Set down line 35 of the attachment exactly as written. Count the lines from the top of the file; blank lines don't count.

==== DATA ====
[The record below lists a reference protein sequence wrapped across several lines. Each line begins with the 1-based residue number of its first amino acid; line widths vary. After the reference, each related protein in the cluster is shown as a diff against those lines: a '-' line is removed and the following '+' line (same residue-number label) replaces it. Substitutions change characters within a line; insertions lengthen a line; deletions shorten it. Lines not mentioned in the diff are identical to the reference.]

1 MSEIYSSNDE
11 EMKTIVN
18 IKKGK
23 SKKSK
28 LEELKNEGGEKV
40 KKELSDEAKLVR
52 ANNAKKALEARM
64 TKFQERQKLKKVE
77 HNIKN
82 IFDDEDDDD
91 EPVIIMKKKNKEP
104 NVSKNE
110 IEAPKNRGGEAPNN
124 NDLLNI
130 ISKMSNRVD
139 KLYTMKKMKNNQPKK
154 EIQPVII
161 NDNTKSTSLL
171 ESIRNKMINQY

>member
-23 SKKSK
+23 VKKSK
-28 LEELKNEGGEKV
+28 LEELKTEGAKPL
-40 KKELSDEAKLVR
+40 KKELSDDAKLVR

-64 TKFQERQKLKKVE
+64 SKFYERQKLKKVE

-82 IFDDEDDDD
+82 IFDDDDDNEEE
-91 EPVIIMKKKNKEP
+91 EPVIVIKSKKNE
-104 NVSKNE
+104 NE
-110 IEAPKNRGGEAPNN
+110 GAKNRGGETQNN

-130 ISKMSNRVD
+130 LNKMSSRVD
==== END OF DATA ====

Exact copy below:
+104 NE